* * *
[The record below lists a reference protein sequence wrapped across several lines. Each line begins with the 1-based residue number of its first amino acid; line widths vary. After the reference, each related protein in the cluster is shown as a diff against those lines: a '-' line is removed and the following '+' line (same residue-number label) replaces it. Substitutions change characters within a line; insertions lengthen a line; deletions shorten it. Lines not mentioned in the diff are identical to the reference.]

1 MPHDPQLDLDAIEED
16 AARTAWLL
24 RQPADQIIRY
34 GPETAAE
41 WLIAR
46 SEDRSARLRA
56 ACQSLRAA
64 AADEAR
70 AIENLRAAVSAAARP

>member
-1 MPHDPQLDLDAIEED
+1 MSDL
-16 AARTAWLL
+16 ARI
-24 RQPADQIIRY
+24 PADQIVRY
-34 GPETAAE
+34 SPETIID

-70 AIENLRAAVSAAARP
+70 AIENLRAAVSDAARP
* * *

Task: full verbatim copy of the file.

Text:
[The record below lists a reference protein sequence wrapped across several lines. Each line begins with the 1-based residue number of its first amino acid; line widths vary. After the reference, each related protein in the cluster is shown as a diff against those lines: a '-' line is removed and the following '+' line (same residue-number label) replaces it. Substitutions change characters within a line; insertions lengthen a line; deletions shorten it. Lines not mentioned in the diff are identical to the reference.]

1 MPHDPQLDLDAIEED
16 AARTAWLL
24 RQPADQIIRY
34 GPETAAE
41 WLIAR
46 SEDRSARLRA
56 ACQSLRAA
64 AADEAR
70 AIENLRAAVSAAARP

>member
-1 MPHDPQLDLDAIEED
+1 MSDL
-16 AARTAWLL
+16 ARI
-24 RQPADQIIRY
+24 PADQIVRY
-34 GPETAAE
+34 SPETIID

-70 AIENLRAAVSAAARP
+70 AIENLRAAVSDAARP